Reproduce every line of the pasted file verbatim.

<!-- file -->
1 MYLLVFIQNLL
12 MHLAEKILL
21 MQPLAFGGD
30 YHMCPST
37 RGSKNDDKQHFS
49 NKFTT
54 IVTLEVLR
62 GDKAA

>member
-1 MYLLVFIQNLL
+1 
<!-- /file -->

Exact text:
1 MYLLVFIQNLL
12 MHLAEKILL
21 MQPLAFGGD
30 YHMCPST
37 RGSKNDDKQHFS
49 NKFTT
54 IVTLEVLR
62 GDKAA

>member
-1 MYLLVFIQNLL
+1 